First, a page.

No disrespect intended, but if I'm in Northern California, Oakland is not my first choice when it comes to, well, anything. Except this past weekend, while in the area for a party, I saw a woman wearing a T-shirt that has become a favorite and sort of summed up the city's well-known lefty reputation. "U.S. Out of Oakland," it said.
Now, it seems, the City Council has given me no more reason to visit by passing a ban on smoking in an increasing number of public places. On October 16, the august body determined that it's a bad idea for you and me to be smoking while in line at an outdoor ATM, or while buying a ticket for a movie, or while enjoying a public park or hiking on one of its trails or, in general, outdoors. I stipulate "it seems" as it seems there is some considerable confusion over whether the ban was actually passed and whether it includes public golf courses.
"I think obviously everybody knows it was not clear," said City Council President Ignacio De La Fuente on the day after the vote. What was clear last week was that "it seems" no one at any of Oakland's three municipal golf courses was up to speed on the antismoking proposal. When I called to check, each of the courses said I was welcome to light up. At one, the woman who answered the phone said she hadn't even heard of the proposal to ban smoking on golf courses.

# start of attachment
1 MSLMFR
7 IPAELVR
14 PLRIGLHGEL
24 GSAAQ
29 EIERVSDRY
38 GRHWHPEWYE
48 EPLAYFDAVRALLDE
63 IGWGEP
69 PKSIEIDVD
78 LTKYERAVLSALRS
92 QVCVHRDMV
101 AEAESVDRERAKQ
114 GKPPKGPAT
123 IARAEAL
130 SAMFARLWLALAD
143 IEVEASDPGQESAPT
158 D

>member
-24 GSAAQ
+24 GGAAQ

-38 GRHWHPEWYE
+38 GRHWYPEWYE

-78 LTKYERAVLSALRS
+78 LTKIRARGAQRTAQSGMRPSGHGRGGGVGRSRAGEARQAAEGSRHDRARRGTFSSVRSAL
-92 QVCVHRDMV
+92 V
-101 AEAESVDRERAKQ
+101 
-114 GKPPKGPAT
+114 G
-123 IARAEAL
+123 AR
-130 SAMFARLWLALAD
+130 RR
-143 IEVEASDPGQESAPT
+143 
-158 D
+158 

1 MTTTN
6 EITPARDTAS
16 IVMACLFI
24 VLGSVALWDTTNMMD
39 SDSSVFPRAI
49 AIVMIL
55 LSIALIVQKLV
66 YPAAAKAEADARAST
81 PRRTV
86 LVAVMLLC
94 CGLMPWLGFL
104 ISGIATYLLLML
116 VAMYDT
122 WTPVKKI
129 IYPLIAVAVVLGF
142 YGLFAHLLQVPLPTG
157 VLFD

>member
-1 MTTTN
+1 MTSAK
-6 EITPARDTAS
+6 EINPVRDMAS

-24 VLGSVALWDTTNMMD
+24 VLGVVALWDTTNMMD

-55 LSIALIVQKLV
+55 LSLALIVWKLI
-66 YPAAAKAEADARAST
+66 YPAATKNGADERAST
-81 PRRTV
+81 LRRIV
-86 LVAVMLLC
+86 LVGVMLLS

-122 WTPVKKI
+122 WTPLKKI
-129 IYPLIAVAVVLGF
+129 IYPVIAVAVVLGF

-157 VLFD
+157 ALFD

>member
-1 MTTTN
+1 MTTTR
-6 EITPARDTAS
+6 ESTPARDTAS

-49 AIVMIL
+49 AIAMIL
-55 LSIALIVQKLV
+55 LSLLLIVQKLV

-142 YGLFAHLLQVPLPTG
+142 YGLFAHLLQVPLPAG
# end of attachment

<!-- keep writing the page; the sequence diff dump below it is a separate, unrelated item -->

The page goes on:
I drove to one course, the Metropolitan Golf Links, and found that not only could you puff while you duff, but that the pro shop sells cigars. Okay, not an altogether fascinating selection, but you can also bring your own. When I asked the pro on duty what the deal was, he admitted he'd heard something about a ban.
"That's the stupidest thing I've ever heard," the pro said. "The reason cigarettes were invented comes from golf." My quizzical look drove him to give me the punch line. "Bogeys," he said. Comedy is apparently not permitted at the course, but you can still light up.
The Oakland City Council, in a sign of semi-wisdom, did not seem to ban smoking in front of bars. A proposal would have had patrons move 10 feet away from the door. Now the measure says that you can smoke outside your watering hole, but not if the smoke is entering "adjacent properties." One report said the 10-foot perimeter went away out of concern for "smokers' safety." Beyond ATM lines and parks, the law apparently also says you can't smoke while dining outdoors and in child care centers. Landlords and condo owners will have to tell prospective renters and buyers the smoking "status" of their units. Apparently, all that is in the law could change as a "final" vote is scheduled for November 6. More than likely, only the golf course smoking confusion will be clarified.
By the way, at the same meeting that this smoking ban was "enacted," the City Council voted unanimously to let pet owners tie their dogs to light poles, trees on the street and parking meters. In retail areas. For 15 minutes. While they run errands. Or find a place to smoke.
Alejandro Benes uses ATMs mostly in Southern California, where he lives, smokes cigars and is kind to his dog.
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